We’ve agreed upon a new approach with OpenAI that will allow us to shift AI Dungeon’s filtering to have fewer incorrect flags and allow users more freedom in their experience. The biggest change is that instead of being blocked from playing when input triggers OpenAI’s filter, those requests will be handled by our own AI models. This will allow users to continue playing without broader filters that go beyond Latitude’s content policies.

While the fix addressed the overblocking problem, it did create other issues for players, as AI Dungeon’s developer acknowledged in the same post. Users who were shunted to AI Dungeon’s AI would suffer lower performance due to slower processing. On the other hand, routing around Open AI’s filtering system would allow AI Dungeon users more flexibility when crafting stories and limit false flags and account suspensions.

Originally posted to the Trust & Safety Foundation website.

Posted on Techdirt - 10 November 2021 @ 03:41pm

Content Moderation Case Study: Electric Truck Company Uses Copyright Claims To Hide Criticism (2020)

Summary: There are many content moderation challenges that companies face, but complications arise when users or companies try to make use of copyright law as a tool to block criticism. In the US, the laws around content that allegedly infringes on a copyright holder’s rights are different than most other types of content, and that creates some interesting challenges in the content moderation space.

Specifically, under Section 512 of the Digital Millennium Copyright Act (DMCA), online service providers who do not wish to be held liable for user-posted material that infringes copyright need to take a few steps to be free of liability. Key among those steps is having a “notice-and-takedown” process, in which a copyright holder can notify the website of allegedly infringing material; and if the website removes access to the work, it cannot be held liable for the infringement.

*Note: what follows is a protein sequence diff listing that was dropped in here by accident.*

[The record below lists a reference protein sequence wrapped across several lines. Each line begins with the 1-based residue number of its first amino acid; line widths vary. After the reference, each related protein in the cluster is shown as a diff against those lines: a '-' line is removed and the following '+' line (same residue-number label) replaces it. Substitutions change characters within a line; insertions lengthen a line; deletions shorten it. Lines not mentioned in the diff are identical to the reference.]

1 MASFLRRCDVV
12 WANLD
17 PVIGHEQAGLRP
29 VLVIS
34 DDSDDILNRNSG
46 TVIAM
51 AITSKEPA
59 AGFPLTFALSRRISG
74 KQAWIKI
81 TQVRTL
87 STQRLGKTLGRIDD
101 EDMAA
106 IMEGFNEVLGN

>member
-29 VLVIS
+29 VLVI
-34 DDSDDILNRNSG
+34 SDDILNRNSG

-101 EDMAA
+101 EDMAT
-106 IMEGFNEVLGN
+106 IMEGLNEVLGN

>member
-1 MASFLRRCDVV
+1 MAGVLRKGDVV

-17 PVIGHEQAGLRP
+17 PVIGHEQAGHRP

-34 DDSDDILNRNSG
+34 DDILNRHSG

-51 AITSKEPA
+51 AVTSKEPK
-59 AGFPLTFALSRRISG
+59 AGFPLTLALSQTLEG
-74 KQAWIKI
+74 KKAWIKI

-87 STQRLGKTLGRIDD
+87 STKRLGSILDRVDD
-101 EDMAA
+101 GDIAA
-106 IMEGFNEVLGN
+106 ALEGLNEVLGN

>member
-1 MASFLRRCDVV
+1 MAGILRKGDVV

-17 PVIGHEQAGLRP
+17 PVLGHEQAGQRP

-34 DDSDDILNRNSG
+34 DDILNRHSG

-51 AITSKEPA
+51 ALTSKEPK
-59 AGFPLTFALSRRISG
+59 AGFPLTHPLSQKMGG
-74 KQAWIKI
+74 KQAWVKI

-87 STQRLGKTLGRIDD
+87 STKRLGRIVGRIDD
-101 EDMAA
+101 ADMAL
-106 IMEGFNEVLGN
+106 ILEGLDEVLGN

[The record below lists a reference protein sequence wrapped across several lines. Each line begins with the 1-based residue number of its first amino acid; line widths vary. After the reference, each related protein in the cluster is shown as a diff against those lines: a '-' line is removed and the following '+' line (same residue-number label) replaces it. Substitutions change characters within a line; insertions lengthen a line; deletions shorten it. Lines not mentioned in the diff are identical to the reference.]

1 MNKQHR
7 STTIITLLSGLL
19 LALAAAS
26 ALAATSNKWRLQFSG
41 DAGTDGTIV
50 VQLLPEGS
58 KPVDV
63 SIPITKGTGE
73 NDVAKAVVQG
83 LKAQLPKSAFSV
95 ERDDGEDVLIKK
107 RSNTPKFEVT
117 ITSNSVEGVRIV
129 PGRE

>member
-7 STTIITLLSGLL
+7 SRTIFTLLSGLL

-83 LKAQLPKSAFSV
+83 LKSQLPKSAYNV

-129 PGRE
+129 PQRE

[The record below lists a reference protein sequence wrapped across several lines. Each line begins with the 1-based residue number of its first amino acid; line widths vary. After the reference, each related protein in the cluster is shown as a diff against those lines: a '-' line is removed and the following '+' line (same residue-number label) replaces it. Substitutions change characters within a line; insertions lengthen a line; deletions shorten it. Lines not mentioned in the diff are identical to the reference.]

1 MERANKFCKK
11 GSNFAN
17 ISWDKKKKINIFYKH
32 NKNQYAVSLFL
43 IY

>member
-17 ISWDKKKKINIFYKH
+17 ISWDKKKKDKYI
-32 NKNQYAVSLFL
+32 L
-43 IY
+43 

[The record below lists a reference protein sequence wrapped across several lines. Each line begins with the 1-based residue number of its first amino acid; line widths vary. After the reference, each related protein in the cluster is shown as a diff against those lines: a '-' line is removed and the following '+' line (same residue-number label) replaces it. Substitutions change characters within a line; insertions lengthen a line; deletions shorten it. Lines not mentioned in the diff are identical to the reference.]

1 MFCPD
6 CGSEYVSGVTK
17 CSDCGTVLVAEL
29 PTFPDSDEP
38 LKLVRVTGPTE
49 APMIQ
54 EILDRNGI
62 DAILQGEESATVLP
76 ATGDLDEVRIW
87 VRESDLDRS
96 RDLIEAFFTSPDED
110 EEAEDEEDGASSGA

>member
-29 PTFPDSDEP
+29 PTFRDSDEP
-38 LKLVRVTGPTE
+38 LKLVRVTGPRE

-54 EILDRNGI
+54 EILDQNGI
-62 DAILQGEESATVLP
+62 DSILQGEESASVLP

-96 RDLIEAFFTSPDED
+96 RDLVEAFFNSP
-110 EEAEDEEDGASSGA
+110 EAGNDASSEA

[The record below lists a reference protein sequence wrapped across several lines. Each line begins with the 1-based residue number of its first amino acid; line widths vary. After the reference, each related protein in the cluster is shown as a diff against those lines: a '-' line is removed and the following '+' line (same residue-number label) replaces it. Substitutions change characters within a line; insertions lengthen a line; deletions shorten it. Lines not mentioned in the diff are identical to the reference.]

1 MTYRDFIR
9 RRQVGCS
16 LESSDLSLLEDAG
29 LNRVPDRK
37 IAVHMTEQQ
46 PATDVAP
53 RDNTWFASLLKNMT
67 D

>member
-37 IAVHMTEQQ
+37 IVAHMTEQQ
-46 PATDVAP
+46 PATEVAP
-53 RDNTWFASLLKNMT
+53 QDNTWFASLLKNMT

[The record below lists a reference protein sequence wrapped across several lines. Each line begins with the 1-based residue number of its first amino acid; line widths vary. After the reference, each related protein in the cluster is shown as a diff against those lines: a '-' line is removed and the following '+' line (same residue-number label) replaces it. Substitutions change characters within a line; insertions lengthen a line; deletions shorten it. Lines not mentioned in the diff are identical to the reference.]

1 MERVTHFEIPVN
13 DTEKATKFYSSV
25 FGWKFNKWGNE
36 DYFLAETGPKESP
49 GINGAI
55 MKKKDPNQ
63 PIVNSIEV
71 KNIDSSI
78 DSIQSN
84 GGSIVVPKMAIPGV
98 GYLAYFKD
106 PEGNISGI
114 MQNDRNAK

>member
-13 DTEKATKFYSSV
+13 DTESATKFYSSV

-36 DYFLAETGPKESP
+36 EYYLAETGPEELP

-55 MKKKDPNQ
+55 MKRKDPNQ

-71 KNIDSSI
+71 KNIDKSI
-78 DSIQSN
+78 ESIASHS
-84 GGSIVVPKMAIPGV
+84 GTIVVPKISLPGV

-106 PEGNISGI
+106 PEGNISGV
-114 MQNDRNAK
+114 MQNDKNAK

This process creates a strong incentive for websites to remove content upon receiving a takedown notice, as doing so automatically protects the site. However, this strong incentive for the removal of content has also created a different kind of incentive: those who wish to have content removed from the internet can submit takedown notices claiming copyright infringement, even if the work does not infringe on copyright. This creates an interesting challenge for companies hosting content: determining when a copyright takedown notice has been submitted for illegitimate purposes.

In September of 2020, news was released that Nikola, an alternative energy truck company’s promotional video showing its new hydrogen fuel cell truck driving along a highway was false. A report by a research firm criticized the company, saying that the truck did not move under its own propulsion. As it turned out, the truck did not actually have a hydrogen fuel cell and was instead filmed rolling downhill; Nikola admitted that it had faked its promotional video. In Nikola’s response, it admits that the truck did not move on its own, but it still claimed that the original report was “false and defamatory.” While the response from Nikola does highlight areas where it disagrees with the way in which the research firm wrote about the company’s efforts, it does not identify any actual “false” statements of fact.

Soon after this, many YouTube creators who made videos about the situation discovered that their videos about the incident were being removed due to copyright claims from Nikola. While video creators did use some of the footage of the faked promotional video in their YouTube videos, they also noted that it was clearly fair use, as they were reporting on the controversy and just using a short snippet of Nikola’s faked promotional video, often presenting it in much longer videos with commentary.